In Alban v. Fiels, 61 A.3d 867 (Md. App. 2013), Michael Fiels caused an auto accident when he veered across the center line of traffic and collided with a pickup truck being occupied by Mr. and Mrs. Alban. At trial, witnesses were prepared to testify that Mr. Fiels left the scene of the accident and proceeded down the road. However, he encountered a dead end and, therefore, had to turn around and drive past the Albans’ vehicle in order to continue fleeing the scene. The witnesses would have further testified that Mr. Fiels laughed at the Albans as he drove past them the second time. The court opinion indicated that the Albans were taken to University of Maryland Shock Trauma and released. Their physical injuries were apparently minor. Notwithstanding the lack of significant physical injury, the Albans filed a lawsuit against Fiels alleging psychological injuries and emotional distress, including crying, anxiety, and sleeplessness. Their Complaint contained a count labeled “Intentional Acts of Outrage,” which asserted that Fiels fleeing and apparent laughter caused them to sustain severe emotional trauma, and sought $1,000,000 in damages resulting from his intentional conduct. Read more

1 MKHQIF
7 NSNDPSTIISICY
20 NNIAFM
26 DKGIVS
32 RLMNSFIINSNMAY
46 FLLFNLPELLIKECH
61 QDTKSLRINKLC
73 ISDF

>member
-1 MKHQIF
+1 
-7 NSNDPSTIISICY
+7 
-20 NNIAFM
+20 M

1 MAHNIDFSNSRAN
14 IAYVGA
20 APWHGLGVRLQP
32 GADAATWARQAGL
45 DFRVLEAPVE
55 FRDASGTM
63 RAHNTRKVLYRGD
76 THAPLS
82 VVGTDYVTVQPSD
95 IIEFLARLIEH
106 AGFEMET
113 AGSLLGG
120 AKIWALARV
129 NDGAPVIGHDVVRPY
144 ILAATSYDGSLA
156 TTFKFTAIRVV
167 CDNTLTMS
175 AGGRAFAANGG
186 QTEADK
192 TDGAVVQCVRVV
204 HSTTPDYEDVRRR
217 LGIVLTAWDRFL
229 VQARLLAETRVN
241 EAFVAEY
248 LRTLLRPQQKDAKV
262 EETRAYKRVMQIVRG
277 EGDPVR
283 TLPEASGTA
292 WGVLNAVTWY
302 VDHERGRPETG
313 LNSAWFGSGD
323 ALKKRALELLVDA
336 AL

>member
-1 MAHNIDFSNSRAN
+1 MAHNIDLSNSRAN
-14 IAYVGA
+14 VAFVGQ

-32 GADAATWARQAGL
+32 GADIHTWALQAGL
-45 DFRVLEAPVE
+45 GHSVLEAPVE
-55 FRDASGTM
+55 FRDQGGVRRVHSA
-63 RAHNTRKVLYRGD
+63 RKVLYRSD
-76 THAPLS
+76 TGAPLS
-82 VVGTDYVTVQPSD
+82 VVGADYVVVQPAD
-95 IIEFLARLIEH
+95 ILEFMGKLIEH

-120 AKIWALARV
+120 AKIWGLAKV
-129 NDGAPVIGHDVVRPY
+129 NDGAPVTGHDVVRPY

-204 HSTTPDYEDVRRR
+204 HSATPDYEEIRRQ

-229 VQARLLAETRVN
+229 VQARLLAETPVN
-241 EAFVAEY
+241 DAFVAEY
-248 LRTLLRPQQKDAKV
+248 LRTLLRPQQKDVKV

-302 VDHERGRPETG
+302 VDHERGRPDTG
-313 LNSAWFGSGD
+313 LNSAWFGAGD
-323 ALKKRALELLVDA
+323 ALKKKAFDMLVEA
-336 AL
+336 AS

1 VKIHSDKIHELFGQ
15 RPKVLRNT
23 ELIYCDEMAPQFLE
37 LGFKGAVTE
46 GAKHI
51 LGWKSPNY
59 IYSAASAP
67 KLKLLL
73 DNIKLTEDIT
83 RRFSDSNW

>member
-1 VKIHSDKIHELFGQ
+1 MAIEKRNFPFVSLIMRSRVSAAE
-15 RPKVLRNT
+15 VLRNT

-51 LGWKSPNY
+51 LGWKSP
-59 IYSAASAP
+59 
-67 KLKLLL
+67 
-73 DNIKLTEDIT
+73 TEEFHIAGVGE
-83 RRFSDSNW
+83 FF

Court of Appeals Rules that Title Companies Owe Duty of Care in Tort when Conducting Title Searches

In the case of 100 Investment Limited Partnership v. Columbia Town Center Title Co., the Maryland Court of Appeals was asked to determine whether a title company owed a tort duty of reasonable care to its customer, the purchaser of real property, when conducting a title search, notwithstanding any contractual obligation that may also exist. The Court ruled that, despite the fact that the title company – customer relationship derives from contract, an “intimate nexus” exists between the parties because of the foreseeability that the customer’s purpose for retaining the title company is to rely on its professional judgment. This intimate nexus justifies the imposition of a tort duty to exercise reasonable care in carrying out one’s professional services. In this regard, the Court of Appeals has decided that title companies should be treated similarly to lawyers, accountants, architects, and other professionals that have been found to owe their customers tort duties, in addition to those assumed by contract.